This is an ad and article published by The Onion last week, probably fake, but thoughtful.
Nooyi told reporters the company’s $1.3 billion annual advertising budget would be put into Pepsi’s savings account, spread among various charitable organizations, and divvied up into generous bonuses for the company’s minimum-wage factory employees. (…)
“You can’t taste an ad, anyway,” Nooyi said. “People are going to make up their own minds regardless of whether we spend millions trying to inform them that Taylor Swift drinks Pepsi. I mean, seriously, does it really matter if Taylor Swift drinks Pepsi? She’s just a human being like everybody else.” (…)
“Hey, there’s a slogan for you,” Nooyi said. “Spend more time with your families.”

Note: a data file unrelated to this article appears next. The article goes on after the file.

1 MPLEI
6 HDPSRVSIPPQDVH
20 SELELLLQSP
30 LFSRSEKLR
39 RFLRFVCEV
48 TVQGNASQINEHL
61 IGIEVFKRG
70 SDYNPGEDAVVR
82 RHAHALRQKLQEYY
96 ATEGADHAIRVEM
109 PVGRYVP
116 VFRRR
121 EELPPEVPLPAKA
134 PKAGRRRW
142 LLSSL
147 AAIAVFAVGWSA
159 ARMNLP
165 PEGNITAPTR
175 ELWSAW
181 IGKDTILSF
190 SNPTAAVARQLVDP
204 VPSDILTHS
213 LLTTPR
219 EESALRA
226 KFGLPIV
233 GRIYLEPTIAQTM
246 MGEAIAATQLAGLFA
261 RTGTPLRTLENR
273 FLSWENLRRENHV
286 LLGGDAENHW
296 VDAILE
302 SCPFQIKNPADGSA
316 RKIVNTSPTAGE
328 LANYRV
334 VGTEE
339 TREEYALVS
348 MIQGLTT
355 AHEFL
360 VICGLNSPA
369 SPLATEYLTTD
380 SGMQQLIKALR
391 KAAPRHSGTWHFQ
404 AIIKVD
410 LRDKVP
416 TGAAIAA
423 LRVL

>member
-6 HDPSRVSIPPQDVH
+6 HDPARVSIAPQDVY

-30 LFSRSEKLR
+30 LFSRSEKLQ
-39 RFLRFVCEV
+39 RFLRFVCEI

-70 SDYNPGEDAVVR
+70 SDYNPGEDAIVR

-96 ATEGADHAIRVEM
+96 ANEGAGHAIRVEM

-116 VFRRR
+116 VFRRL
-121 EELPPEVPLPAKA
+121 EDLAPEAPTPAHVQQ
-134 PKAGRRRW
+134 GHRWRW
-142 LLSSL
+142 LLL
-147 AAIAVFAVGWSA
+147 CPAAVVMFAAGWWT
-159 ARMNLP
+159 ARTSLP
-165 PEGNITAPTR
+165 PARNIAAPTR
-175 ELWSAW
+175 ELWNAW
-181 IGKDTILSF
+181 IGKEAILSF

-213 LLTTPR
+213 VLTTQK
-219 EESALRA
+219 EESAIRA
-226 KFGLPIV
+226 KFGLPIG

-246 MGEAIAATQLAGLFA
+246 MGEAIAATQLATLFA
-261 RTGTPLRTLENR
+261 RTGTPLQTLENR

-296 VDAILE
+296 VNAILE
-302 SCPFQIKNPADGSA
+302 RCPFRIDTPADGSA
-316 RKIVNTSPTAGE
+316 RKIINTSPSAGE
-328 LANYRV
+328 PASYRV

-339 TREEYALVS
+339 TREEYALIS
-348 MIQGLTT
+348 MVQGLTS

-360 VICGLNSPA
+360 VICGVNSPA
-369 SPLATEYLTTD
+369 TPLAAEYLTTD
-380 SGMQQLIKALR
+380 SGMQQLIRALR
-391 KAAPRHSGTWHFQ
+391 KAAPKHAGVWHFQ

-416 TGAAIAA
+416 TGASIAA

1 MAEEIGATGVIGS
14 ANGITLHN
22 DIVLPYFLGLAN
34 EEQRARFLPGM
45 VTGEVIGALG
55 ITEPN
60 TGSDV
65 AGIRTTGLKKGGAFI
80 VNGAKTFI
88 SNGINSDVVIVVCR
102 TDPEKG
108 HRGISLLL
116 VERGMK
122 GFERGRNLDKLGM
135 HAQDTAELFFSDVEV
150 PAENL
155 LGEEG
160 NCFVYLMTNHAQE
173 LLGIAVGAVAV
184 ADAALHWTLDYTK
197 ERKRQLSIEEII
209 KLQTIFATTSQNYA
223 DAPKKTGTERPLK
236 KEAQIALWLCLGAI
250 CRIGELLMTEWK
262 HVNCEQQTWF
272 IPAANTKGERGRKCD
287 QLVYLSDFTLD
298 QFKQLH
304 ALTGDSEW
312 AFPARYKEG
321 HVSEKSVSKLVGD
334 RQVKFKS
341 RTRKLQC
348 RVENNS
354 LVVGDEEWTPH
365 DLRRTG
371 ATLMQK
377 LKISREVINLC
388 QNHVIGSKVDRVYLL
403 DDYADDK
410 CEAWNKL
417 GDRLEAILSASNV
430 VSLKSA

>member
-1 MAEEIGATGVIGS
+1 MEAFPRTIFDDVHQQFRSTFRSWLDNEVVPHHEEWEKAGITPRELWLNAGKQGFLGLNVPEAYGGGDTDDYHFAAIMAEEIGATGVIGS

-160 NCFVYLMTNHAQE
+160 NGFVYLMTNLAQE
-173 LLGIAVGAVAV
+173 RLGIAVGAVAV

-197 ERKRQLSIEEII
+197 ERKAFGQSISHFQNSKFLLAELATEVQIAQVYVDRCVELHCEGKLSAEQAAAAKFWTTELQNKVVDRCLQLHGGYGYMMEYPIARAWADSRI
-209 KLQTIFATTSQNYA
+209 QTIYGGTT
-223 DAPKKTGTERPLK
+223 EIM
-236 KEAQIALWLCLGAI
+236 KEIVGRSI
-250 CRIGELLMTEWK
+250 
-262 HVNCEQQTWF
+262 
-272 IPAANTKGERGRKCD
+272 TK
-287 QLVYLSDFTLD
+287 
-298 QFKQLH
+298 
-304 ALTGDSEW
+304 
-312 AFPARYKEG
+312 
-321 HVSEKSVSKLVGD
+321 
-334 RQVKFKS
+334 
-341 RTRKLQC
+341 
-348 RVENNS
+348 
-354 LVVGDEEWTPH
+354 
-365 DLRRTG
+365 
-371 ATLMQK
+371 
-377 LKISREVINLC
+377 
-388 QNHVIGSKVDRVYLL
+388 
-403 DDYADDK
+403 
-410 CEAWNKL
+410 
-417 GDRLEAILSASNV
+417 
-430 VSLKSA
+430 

What are the objectives of advertising? Notoriety of the brand, emotional bonding, new product launching?
Aren’t big, historical brands already in the mind of the consumer?
Wouldn’t notorious charity or cultural actions (i.e.: Coronita’s Save the Beach, or Hopenhagen from Coca-Cola, SAP and Siemens) communicate or bond consumers more with brands, and make every ad an event, being more spaced in time and much less “spammed” on your TV. “Hey have you seen 2009’s Pepsi ad on Youtube?”
Given the high ammount of advertising out there, this shift would enable them the status of Legendary Brands.
“Hey look that Cola, tastes good and they never bomb us with fat amounts of crap, their ads are cool and if we drink their cola it’d be like buying an NGO’s share. Not like that other fizzy shit.”
Maybe someone like Sustain Ability would help to certificate this new status.
Of course, all this is not applicable to small or medium brands. They need to stand out.